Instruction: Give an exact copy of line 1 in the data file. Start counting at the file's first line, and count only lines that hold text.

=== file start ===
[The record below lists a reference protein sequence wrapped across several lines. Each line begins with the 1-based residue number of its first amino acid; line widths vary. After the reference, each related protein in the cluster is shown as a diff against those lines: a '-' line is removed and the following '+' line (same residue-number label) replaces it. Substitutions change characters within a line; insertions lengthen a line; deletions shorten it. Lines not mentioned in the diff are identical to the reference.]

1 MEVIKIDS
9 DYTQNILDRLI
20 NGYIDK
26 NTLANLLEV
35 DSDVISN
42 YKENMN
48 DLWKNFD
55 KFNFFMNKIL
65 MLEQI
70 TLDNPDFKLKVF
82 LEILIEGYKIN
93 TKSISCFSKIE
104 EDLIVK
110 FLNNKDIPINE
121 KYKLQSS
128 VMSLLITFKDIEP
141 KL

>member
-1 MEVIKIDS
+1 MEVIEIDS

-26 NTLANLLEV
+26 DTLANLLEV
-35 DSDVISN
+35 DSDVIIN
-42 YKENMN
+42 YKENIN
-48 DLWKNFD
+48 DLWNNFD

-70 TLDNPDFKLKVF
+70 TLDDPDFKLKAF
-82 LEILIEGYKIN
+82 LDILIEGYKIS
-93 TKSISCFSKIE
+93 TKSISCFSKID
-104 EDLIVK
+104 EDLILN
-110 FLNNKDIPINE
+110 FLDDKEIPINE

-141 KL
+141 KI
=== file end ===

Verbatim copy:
[The record below lists a reference protein sequence wrapped across several lines. Each line begins with the 1-based residue number of its first amino acid; line widths vary. After the reference, each related protein in the cluster is shown as a diff against those lines: a '-' line is removed and the following '+' line (same residue-number label) replaces it. Substitutions change characters within a line; insertions lengthen a line; deletions shorten it. Lines not mentioned in the diff are identical to the reference.]